What would you do if you had sent a Galaxy Note II, a GoPro, and a digital camcorder into the atmosphere, then think they’d been lost to the winds — only to be reunited with them two years later? That was the DIY scientific journey that Bryan Chan and his four friends endeavored upon when they decided to pool their resources. In their attempt to do some geography mapping, combined with high-altitude videography, they made sound plans based on trajectory models and cellular coverage maps and interconnected devices. However, as their plan to locate the landing point relied solely on the GPS tracking of a cellular network –and as anyone who has ever owned a cell phone can attest — the reliability of such a network can leave one wanting.
Chan discussed his plans in short on reddit:
We planned our June 2013 launch at a specific time and place such that the phone was projected to land in an area with cell coverage. The problem was that the coverage map we were relying on (looking at you, AT&T) was not accurate, so the phone never got signal as it came back to Earth, and we never heard from it. We didn’t know this was the problem at the time – we thought our trajectory model was far off and it landed in a signal dead zone (turns out the model was actually quite accurate). The phone landed ~50 miles away from the launch point, from what I recall. It’s a really far distance considering there’s hardly any roads over there!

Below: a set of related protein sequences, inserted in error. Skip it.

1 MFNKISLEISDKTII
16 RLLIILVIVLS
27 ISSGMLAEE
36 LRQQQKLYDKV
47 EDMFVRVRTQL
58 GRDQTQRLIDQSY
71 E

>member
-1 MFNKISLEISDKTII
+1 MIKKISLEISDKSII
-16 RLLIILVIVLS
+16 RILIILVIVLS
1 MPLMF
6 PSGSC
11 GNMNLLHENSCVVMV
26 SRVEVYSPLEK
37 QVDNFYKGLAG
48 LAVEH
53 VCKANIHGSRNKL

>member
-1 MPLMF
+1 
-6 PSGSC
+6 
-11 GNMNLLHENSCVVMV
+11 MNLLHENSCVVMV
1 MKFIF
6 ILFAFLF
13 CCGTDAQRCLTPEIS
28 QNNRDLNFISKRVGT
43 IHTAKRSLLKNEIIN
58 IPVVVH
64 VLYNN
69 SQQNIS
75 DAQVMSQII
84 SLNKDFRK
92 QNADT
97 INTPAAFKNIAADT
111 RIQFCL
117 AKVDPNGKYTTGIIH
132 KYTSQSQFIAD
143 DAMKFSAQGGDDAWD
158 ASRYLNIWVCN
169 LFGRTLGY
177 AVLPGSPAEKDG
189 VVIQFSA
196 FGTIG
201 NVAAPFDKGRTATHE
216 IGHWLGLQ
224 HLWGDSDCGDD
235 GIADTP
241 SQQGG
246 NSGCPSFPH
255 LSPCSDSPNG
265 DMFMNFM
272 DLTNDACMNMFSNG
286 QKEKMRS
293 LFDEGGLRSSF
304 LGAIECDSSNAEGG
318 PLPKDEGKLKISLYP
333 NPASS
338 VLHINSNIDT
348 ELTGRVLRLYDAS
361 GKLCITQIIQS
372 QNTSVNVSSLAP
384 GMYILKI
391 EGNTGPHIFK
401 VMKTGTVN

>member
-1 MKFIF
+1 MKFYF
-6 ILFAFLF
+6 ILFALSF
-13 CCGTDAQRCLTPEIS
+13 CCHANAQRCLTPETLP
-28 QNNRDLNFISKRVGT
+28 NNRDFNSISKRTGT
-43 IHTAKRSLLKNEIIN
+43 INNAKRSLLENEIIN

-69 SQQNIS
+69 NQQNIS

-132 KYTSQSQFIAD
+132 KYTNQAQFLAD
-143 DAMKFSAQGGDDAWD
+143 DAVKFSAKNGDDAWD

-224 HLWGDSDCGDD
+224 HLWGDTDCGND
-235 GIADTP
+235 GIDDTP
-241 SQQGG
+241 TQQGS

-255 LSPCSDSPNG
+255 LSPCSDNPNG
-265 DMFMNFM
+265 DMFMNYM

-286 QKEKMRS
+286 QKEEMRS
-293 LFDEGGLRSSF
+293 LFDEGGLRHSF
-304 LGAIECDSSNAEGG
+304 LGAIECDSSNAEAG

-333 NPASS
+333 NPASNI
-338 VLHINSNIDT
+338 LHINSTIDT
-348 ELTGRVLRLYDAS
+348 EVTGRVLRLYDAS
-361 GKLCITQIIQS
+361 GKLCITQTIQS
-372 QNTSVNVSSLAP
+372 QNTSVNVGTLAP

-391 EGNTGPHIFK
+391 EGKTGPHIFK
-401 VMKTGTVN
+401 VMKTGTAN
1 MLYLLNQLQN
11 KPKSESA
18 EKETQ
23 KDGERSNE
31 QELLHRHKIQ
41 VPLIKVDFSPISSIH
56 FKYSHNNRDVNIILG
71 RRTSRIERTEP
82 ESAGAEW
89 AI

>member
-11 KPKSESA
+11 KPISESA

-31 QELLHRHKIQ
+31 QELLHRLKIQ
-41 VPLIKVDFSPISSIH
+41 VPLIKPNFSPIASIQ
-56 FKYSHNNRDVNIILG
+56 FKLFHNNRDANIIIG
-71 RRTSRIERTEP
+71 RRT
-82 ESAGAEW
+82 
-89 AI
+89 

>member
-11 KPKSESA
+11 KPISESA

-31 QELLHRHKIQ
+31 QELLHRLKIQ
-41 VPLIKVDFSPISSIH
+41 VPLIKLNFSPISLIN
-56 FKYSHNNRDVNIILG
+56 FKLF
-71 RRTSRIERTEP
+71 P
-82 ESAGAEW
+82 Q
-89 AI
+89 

TWO YEARS LATER, in a twist of ironic fate, a woman who works at AT&T was on a hike one day and spotted our phone in the barren desert. She brings it to an AT&T store, and they identify my friend’s SIM card. We got the footage and data a few weeks later!
The redditors responding to the post were amazed that the resolution had come an entire two years after the initial launch. All the more amazing is that the devices were left to bake in the remote desert sun for two years without any damage to either the memory card or the sim card.
As far as the actual journey in the video goes, it’s kind of awe-inspiring that it took just over an hour and a half to reach nearly the 100,000 ft. mark. The music choice — “Brother (Kygo Remix)” by Matt Corby — brings to mind the new age wave that swept the 90s, but it’s quite fitting for this high-flying adventure. The moment when the balloon reaches its apex at 98,664 ft., the music cuts out and the freefall begins.